The day was filled with lessons and exercises that pitted the First Years, with limited assistance from their staff, against an enemy contingent made up of 2nd, 3rd and 4th year cadets. Both sides were armed with rubber C-7 rifles and glow sticks for grenades.

The day started at noon in the CFB Kingston training area. A series of classes on camouflage and concealment, basic radio procedures, and navigation with a compass were followed by opportunities for cadets to refine their newly acquired knowledge.

This was followed by additional classes on basic Battle Procedures and movements – from the platoon level to the individual – while under fire or in enemy territory. After this the cadets were organized into 2 sections and given the opportunity to combine all they had learned in one final practice.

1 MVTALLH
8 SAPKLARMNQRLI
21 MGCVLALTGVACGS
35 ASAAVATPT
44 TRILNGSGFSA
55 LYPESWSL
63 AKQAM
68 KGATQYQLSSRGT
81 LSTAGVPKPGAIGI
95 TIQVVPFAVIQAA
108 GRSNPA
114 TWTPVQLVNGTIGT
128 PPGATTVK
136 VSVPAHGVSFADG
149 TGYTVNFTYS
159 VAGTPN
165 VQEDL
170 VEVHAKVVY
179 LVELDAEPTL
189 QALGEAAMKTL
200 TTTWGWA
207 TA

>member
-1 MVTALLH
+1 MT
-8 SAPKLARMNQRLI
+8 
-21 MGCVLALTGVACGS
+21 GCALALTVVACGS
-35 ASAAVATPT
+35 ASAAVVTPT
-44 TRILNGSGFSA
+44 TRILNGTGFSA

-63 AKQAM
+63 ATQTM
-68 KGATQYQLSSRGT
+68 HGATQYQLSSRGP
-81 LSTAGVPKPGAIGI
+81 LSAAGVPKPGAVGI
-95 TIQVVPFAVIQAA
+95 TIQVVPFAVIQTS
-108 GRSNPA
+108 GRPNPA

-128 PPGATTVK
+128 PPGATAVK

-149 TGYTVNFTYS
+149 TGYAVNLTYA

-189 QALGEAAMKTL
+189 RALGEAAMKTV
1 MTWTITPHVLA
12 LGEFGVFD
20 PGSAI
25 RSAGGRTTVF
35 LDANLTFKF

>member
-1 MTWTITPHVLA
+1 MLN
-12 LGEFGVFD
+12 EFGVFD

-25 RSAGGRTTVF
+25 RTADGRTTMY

Once completed, the moment that all of these classes had been preparing these cadets for finallyDump 135 arrived; the next 9 hours would be spent with the cadets taking charge of the leadership positions in the platoon in order to accomplish their missions. However two new factors were introduced into the mix – firstly the sun was setting bringing about the issue of night navigation and manoeuvres. The second was that they would now face an enemy force intent on its own victory.

Three phases would make up the night. Phase One comprised of a platoon assault; Phase Two was patrolling in enemy territory; and Phase Three was an all out assault on a fortified bunker that was preceded by a recce exercise. At the end of the day cadets had been provided with opportunities to demonstrate their leadership in the field under conditions that were foreign to them. This exposure to field operations and the unique challenges that surround them allowed cadets to better hone their leadership styles while under pressure. As a result Nav Ex 09 was a resounding success.